Water Journal : Water Journal December 2012
refereed paper small water & wastewater systems water DECEMBER 2012 63 The City of Sydney The City of Sydney Local Government Area (LGA) covers an area of 2,660ha and is home to over 180,000 people. This number is expected to grow to 243,000 by 2030. The City’s economic activity represents 8% of the national Australian economy with over 20,000 businesses providing jobs for over 340,000 people today, with this expected to grow to approximately 440,000 by 2031, with Barangaroo redevelopment area expected to account for 23,000 of those alone. The city is an international tourist destination with over four million visitors per year. Figure 1 shows the three receiving water catchments – Sydney Harbour, Cooks River and Centennial Park – and the 11 sub-catchments. The City is bound to the north by Sydney Harbour and to the south by Botany Bay (both Cooks River and Centennial Park catchments ultimately drain to Botany Bay). Developing the Baseline The baseline mapping stage of the DWMP estimated current and future potable and non-potable water demands, potential decentralised supply sources within the city and how these may be linked. Baseline information was concurrently developed for the WSUD plan, identifying stormwater pollution loads for each sub-catchment within the city. Spatial analysis tools were critical in synthesising and communicating the scale and location of the opportunity, water quality and temporal information. Demand Existing metered water demand data (on a building level) was correlated with a three-dimensional highly detailed floor space model for the City. By simplifying floor space by sectors and statistical analysis, reliable estimates of water use by sector were developed. Further analysis of end-use data for each sector provided an estimate of the volumes that could potentially be supplied by alternative water sources. The analysis indicates that the City of Sydney accounts for approximately 7% of Greater Sydney’s water demand with approximately 80% of that consumed within the CBD. The analysis of sector end uses indicates that 50% of the current potable water demand could be substituted with alternative waters. Notably, irrigation accounts for less than 3% of the current demand, with the majority of non-potable water uses associated with toilet and cooling tower demands. Future demand analysis was undertaken using Local Environmental Planning (LEP) guidelines and capacity analysis to estimate growth in each sector out to 2030. Sector growth represented additional opportunities to incorporate innovative alternative water use designs into building and landscape renewals and refurbishments. Based on this growth analysis, it was estimated that greater than 54% of potable water demand could be substituted with alternative water supplies if available, with growth accounting for 18% of forecasted alternative water demand in 2030. Specific sector buildings and floor space water use intensities were compared with industry best practice benchmarks to understand the opportunity for increased end-use efficiency. The granularity of the data provides an opportunity to engage directly with building occupants and owners to reduce water use through efficiency measures. This analysis formed the basis of a separate water efficiency plan completed by project partners, the Institute of Sustainable Futures. Alternative Water Supply and Demand Opportunities Having identified current and future non-potable water demands across the LGA an analysis of potential supply options was undertaken. In summary this included: • Stormwater generated within the city and transferred via the stormwater system to receiving waters; • Wastewater that was generated within, and transferred through, the city; Figure 2. Location of water use within the City of Sydney. Figure 3. Water end use analysis by sector.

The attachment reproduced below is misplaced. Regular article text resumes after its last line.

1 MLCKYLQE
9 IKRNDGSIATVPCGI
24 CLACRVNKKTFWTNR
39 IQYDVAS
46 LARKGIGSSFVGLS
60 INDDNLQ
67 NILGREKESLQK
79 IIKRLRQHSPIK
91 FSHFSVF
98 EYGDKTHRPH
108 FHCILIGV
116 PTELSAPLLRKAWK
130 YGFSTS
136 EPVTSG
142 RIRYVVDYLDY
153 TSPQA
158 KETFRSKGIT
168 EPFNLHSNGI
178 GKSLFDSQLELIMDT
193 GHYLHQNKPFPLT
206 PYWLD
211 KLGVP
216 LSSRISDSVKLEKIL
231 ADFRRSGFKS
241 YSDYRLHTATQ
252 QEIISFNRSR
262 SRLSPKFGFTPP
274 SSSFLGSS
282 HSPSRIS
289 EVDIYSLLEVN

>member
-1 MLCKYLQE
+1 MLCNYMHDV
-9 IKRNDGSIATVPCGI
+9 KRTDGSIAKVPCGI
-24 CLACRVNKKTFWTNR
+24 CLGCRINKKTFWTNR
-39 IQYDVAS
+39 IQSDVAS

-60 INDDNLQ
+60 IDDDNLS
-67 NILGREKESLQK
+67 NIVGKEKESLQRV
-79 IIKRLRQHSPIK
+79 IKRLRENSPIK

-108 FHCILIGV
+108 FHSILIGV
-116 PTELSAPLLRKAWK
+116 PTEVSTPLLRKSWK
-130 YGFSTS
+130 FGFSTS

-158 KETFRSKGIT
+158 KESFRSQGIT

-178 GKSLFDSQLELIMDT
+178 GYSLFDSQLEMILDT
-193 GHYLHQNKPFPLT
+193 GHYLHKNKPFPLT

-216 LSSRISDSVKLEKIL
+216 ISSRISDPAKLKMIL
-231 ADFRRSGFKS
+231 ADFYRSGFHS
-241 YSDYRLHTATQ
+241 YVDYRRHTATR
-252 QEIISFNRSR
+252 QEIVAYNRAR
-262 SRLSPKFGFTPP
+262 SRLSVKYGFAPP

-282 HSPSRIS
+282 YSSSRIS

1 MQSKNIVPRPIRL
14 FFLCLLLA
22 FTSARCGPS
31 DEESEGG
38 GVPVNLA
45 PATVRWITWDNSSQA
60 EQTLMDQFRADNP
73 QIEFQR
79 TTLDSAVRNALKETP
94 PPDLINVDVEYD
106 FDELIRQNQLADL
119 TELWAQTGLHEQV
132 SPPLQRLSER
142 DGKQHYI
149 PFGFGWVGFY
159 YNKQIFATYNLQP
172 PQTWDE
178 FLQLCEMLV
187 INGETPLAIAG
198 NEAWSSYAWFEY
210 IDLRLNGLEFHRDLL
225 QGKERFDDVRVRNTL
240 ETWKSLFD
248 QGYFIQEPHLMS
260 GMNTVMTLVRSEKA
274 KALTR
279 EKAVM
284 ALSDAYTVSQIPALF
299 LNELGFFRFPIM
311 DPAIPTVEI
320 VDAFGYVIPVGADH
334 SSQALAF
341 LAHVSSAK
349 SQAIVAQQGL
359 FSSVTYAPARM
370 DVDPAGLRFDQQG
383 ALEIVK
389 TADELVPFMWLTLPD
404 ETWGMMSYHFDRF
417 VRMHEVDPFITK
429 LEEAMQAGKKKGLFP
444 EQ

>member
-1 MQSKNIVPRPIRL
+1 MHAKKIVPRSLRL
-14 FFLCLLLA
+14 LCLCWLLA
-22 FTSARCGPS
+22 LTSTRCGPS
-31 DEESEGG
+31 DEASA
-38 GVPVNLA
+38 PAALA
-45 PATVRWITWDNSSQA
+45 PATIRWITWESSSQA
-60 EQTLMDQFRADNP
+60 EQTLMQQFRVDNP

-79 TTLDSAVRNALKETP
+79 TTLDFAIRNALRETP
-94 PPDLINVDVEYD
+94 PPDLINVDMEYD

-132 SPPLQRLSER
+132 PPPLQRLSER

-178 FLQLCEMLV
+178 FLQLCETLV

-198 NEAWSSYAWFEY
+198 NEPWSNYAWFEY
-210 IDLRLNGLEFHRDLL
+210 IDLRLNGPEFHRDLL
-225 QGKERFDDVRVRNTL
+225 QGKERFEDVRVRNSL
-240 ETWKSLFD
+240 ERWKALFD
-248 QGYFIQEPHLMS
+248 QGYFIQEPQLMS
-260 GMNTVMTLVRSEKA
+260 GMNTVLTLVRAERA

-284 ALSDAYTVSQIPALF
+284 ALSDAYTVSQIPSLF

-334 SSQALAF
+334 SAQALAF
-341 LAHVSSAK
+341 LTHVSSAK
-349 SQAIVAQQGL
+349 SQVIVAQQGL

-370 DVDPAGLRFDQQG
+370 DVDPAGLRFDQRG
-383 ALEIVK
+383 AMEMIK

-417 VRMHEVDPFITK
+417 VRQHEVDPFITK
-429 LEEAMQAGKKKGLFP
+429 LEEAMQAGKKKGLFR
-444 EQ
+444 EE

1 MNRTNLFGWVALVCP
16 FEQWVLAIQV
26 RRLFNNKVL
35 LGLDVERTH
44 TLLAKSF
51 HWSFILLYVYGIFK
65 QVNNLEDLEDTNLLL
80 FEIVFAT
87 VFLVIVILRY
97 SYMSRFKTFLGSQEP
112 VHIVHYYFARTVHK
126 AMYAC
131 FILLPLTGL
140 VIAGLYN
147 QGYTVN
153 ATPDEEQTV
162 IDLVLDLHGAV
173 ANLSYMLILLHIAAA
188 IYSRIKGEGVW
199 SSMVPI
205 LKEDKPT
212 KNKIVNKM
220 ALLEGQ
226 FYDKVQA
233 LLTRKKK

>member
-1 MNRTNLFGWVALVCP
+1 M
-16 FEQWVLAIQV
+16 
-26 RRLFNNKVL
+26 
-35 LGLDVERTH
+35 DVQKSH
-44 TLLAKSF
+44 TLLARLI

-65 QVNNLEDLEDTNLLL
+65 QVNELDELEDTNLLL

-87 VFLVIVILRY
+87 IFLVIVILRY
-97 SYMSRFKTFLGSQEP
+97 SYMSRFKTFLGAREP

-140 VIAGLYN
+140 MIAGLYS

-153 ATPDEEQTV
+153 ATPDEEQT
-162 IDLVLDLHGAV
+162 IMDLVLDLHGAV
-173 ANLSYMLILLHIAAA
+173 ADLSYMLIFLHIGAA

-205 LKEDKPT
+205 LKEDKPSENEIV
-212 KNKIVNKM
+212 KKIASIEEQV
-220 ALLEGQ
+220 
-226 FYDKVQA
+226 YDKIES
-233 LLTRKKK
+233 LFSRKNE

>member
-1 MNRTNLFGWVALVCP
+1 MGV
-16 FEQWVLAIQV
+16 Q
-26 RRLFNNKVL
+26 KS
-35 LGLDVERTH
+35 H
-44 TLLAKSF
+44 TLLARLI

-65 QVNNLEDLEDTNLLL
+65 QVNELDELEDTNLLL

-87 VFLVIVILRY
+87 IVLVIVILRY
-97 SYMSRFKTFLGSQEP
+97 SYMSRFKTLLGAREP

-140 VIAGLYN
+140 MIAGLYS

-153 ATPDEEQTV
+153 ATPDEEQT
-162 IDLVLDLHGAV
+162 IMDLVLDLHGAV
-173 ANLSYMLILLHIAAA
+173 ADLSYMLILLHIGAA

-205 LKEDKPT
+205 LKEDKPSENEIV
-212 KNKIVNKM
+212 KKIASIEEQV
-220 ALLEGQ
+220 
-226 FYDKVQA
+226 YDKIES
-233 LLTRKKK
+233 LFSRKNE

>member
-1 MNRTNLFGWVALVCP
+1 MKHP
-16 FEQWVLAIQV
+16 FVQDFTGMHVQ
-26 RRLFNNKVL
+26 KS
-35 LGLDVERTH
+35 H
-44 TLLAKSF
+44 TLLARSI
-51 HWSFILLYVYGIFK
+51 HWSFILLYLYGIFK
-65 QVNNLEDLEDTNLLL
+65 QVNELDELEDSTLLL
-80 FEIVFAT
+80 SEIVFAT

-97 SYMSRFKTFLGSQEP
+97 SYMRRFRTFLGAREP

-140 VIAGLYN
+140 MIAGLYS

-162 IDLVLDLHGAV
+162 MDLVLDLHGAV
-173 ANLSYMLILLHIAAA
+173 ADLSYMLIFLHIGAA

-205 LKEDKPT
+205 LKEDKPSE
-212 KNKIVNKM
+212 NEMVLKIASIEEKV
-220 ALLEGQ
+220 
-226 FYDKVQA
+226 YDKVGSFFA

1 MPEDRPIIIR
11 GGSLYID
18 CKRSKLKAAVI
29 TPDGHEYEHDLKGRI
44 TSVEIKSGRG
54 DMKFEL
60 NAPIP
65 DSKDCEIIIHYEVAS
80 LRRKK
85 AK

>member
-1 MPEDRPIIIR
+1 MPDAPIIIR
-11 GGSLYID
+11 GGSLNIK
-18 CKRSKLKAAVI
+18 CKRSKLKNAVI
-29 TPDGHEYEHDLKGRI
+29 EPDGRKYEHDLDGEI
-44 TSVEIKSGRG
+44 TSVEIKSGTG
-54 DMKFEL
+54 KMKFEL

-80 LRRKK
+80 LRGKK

Water Journal February 2013
Water Journal November 2012-1